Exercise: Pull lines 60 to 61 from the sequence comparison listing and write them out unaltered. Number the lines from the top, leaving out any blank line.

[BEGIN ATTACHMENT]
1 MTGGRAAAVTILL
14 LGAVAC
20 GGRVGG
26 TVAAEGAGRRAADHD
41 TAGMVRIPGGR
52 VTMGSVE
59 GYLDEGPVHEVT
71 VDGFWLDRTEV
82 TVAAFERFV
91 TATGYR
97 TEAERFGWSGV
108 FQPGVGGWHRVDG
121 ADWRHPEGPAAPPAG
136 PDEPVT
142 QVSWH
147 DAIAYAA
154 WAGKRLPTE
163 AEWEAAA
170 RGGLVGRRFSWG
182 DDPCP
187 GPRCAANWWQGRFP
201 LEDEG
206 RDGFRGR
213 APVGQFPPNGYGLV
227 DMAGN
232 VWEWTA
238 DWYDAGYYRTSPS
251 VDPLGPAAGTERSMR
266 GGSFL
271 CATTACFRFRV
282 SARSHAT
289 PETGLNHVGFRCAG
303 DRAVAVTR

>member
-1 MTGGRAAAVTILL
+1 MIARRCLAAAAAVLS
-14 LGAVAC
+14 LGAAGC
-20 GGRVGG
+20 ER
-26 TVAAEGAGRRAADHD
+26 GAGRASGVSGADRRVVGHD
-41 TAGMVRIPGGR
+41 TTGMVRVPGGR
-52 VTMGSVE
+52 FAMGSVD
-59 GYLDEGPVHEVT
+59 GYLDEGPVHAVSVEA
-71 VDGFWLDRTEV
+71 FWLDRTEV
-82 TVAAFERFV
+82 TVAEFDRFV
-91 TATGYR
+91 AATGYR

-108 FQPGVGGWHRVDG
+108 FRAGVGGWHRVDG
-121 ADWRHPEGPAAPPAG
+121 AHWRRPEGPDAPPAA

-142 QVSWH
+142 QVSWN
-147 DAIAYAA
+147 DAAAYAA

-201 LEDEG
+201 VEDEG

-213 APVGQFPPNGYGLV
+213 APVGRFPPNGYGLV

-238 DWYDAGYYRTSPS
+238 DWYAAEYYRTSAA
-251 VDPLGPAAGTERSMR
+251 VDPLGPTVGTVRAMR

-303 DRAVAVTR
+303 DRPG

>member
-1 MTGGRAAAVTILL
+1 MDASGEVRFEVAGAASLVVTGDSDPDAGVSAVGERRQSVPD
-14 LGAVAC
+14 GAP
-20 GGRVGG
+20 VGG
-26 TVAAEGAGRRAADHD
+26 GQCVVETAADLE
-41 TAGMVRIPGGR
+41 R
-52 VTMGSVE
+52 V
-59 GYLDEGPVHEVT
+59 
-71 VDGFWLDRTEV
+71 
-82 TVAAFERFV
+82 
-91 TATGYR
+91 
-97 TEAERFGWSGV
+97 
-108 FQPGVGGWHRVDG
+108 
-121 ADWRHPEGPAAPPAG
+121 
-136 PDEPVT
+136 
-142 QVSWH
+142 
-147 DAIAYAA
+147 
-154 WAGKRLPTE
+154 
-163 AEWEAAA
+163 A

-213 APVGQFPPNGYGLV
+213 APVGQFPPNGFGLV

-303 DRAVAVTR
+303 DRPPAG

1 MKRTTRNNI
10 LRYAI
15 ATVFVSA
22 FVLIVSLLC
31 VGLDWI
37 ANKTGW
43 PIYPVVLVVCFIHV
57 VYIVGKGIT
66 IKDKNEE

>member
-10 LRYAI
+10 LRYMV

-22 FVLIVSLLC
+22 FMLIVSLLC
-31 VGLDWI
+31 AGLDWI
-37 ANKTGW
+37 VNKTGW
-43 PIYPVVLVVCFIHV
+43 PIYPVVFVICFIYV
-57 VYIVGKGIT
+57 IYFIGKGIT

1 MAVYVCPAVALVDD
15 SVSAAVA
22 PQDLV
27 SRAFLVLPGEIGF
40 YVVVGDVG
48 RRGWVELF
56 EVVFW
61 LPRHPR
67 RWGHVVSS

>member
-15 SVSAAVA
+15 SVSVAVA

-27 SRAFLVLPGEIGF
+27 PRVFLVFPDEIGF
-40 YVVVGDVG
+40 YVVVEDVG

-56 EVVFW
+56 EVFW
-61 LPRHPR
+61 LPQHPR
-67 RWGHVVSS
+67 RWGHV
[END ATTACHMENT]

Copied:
+142 QVSWN
-147 DAIAYAA